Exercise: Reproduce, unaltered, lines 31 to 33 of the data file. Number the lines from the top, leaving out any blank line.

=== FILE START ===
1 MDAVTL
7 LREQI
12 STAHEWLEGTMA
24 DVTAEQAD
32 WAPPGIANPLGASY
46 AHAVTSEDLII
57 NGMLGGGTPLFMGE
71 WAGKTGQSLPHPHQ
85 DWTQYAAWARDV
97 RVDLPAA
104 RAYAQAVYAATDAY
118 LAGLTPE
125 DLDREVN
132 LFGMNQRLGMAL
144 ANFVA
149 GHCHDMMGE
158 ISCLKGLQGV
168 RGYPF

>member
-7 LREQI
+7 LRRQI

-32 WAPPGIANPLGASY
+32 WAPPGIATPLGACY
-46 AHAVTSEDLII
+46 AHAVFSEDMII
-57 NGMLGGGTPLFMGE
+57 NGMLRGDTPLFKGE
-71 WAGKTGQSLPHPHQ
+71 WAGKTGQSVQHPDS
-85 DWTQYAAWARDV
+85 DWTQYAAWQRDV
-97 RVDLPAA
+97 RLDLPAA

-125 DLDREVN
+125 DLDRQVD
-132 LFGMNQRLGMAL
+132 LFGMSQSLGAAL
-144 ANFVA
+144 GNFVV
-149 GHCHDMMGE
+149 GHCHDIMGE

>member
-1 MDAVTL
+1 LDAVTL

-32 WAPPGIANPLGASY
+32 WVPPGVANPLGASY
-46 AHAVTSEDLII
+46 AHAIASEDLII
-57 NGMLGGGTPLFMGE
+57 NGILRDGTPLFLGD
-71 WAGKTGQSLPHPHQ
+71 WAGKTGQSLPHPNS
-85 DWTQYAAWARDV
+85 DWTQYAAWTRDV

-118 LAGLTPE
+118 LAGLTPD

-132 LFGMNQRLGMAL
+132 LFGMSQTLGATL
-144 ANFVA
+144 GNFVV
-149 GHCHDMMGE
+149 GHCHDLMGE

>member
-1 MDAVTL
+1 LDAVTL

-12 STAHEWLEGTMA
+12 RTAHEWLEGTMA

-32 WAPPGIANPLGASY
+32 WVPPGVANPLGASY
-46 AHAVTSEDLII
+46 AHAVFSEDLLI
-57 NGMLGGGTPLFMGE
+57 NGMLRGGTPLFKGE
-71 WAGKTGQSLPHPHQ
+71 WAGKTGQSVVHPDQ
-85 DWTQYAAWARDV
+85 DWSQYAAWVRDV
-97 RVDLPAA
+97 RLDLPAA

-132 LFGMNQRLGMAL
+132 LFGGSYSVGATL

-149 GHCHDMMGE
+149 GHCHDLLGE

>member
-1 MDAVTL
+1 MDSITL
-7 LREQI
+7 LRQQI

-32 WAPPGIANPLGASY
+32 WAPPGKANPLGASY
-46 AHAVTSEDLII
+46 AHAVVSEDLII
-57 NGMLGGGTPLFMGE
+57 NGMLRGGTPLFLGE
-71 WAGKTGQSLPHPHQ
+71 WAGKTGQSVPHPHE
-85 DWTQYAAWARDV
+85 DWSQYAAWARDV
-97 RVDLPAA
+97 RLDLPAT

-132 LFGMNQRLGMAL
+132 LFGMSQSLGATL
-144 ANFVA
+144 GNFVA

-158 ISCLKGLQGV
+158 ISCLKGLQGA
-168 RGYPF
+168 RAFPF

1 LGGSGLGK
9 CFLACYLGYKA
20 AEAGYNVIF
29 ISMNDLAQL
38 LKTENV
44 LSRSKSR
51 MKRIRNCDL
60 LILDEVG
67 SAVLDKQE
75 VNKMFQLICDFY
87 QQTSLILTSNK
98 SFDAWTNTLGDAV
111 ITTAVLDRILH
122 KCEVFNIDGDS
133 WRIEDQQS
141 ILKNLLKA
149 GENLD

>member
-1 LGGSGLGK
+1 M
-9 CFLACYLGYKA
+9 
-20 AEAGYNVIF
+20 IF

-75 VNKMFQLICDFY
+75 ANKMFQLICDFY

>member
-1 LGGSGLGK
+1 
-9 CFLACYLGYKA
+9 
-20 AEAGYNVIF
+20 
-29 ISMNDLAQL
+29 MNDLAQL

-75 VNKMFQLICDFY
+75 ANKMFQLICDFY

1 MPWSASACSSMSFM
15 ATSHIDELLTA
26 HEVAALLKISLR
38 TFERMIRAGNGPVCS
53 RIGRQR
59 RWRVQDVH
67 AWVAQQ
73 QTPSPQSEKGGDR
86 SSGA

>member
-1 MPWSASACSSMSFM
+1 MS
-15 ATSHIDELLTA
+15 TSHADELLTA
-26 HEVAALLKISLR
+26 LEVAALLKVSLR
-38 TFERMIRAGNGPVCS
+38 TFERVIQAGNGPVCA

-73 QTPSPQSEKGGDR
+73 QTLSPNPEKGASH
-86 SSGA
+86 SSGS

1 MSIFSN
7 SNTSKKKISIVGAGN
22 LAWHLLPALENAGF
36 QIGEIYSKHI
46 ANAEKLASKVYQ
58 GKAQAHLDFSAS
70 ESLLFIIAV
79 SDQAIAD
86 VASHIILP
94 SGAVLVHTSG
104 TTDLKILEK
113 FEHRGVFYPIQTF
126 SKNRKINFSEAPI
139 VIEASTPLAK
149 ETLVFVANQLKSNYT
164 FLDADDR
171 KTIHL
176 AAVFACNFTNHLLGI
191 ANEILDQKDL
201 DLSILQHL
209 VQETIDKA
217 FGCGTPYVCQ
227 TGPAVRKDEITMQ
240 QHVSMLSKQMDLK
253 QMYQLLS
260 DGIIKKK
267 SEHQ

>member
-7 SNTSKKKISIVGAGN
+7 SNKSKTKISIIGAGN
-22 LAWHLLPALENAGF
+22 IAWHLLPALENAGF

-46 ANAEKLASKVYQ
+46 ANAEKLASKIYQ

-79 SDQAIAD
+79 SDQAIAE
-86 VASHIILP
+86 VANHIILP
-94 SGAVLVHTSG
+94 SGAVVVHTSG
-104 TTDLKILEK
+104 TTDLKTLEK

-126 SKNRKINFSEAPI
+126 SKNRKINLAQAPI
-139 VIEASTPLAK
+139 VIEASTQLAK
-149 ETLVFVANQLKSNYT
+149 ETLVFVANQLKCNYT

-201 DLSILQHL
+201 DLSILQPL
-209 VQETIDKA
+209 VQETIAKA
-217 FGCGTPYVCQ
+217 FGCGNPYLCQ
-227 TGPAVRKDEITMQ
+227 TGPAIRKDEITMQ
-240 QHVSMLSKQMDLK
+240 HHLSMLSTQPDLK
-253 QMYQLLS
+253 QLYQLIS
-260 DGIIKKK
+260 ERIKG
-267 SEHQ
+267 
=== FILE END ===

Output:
+85 DWTQYAAWQRDV
-97 RVDLPAA
+97 RLDLPAA